Is Eradication Of OJD Viable?

February 4, 2000 The Rural News

A national ovine Johne's disease (OJD) research trial, now underway, should answer some

key questions about the feasibility of eradicating OJD from infected properties.

The project will investigate whether removing infected flocks from a property and allowing for the environmental decontamination of pastures will eradicate OJD.

New South Wales OJD co-ordinator Ian Links said the trial would also determine whether this type of strategy is an economically viable option for individual sheep enterprises.

The research project is to be conducted over six years as part of the National Ovine Johne's Disease Control and Evaluation Program (NOJDP).

While NSW Agriculture is the lead research body, scientists and livestock specialists from around the country will lend their expertise. Dr Links said up to 50 infected properties from NSW, Victoria and South Australia will participate in the trial, implementing a property disease eradication plan and destocking all infected sheep.

"The properties will remain unstocked for 15 months, including two consecutive summers, the period thought adequate for full decontamination of the OJD bacteria on current knowledge," said Dr Links. "Two consecutive summers is possibly a conservative estimate and concurrent research is investigating whether one full summer may be adequate for decontamination purposes.

At the end of the 15-month period, each property will be restocked with "clean" sheep which should be sourced from Market Assurance Program (MAP) flocks or flocks that have been tested to MAP equivalence.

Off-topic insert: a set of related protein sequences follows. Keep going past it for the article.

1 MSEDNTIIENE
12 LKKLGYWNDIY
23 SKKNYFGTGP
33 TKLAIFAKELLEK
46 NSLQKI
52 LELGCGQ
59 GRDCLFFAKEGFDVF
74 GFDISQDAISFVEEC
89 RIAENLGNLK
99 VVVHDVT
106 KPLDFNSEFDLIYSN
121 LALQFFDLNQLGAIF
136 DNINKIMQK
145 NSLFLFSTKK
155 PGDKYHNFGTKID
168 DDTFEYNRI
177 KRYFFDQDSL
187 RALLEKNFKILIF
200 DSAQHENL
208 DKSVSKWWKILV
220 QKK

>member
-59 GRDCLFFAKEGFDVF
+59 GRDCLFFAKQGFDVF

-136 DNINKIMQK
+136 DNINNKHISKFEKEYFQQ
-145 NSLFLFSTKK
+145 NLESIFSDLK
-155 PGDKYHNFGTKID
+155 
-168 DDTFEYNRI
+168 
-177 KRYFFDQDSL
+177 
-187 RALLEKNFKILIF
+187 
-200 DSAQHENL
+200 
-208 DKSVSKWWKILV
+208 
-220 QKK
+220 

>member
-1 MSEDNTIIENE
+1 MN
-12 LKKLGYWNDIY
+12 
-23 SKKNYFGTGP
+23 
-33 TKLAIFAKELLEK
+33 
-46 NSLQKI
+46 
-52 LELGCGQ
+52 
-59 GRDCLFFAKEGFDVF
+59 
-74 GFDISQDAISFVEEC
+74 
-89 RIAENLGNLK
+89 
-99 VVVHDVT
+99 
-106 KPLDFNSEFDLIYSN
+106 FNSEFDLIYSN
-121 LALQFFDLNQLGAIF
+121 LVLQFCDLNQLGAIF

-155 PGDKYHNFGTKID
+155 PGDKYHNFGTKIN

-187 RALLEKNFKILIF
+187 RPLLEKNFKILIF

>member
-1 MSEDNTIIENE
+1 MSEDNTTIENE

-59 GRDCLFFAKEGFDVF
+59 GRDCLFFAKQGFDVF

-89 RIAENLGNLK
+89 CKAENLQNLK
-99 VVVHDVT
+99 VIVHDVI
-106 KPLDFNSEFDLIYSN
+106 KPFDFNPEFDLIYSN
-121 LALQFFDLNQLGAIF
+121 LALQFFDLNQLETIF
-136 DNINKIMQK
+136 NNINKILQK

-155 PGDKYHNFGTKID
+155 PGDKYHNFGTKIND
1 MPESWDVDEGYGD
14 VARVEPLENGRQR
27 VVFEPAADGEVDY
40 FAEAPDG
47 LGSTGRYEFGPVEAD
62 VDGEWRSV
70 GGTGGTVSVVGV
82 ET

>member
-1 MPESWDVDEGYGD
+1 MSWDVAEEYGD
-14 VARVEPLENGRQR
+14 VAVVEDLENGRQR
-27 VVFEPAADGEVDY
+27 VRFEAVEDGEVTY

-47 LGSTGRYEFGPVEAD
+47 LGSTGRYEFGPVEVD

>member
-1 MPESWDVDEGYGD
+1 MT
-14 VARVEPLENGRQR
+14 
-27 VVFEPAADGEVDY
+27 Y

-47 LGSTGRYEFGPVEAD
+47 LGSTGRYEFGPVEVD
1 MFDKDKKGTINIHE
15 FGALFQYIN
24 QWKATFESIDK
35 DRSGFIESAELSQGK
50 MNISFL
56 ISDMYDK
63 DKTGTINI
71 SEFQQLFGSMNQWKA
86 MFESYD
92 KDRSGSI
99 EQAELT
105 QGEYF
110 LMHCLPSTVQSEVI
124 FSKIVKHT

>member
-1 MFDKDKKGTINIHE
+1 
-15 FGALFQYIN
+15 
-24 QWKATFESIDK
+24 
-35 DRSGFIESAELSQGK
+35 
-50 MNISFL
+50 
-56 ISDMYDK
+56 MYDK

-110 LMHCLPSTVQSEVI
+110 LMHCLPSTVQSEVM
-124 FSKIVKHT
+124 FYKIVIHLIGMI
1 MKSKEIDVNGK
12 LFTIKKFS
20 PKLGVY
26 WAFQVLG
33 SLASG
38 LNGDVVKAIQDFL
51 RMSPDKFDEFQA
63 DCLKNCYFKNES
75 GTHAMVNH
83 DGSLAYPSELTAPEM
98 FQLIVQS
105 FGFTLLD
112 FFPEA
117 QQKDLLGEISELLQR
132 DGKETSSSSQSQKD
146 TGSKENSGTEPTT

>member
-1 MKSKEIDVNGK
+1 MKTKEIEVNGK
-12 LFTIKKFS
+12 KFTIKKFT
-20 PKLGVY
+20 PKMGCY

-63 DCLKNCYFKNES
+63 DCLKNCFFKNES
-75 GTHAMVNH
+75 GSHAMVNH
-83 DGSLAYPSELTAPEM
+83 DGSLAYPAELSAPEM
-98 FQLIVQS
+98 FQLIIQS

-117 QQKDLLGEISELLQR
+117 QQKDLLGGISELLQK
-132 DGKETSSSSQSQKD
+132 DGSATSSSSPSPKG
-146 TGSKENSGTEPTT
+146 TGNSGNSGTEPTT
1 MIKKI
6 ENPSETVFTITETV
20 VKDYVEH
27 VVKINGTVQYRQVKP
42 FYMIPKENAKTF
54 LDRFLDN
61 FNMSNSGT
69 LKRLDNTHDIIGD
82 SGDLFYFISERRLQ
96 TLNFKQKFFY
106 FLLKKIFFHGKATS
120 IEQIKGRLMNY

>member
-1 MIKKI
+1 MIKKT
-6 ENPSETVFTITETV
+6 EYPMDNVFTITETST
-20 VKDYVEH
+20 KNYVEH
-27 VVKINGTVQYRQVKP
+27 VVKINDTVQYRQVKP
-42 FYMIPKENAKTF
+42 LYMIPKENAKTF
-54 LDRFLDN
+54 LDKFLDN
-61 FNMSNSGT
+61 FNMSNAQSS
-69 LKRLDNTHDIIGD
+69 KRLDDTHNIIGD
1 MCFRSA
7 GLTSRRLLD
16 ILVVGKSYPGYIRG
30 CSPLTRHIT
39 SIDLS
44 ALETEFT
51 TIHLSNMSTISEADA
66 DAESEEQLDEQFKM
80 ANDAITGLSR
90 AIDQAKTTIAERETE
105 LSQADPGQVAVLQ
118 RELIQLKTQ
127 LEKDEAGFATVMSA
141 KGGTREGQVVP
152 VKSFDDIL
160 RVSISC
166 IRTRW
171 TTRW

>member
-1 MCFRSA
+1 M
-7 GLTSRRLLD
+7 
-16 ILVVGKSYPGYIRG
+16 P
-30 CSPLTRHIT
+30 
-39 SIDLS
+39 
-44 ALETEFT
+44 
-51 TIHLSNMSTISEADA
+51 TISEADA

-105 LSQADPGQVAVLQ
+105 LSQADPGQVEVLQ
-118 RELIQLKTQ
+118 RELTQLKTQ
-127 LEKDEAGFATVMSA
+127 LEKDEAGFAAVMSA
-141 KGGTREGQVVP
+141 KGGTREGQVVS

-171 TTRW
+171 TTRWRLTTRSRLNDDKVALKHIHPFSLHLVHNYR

Monitoring for an signs of OJD in the new sheep will continue for a minimum of three years.

"We have selected properties from a wide geographical area to cover a range of different environments, sheep breeds and enterprises." said NSW Agriculture OJD research co-ordinator, Dr David Hall.

"Our aim is to test the destocking and decontamination strategy under normal commercial operating conditions so that, if successful, the results can be extended to the sheep industry."

Dr Hall said the properties would be able to pursue alternative business options during the 15 month unstocked period, for example, increased cropping, cattle grazing, raising lambs for slaughter or running "clean" sheep for slaughter within 12 months.

Economies will also make a full assessment of the economies of property disease eradication plans." Dr Hall said. State sheep industry funds are being used to provide additional financial assistance to NSW producers participating in the trial. The combined assistance package will help cover the cost of drawing up property disease eradication plans. destocking and restocking, and additional work and tests associated with participating in the trial.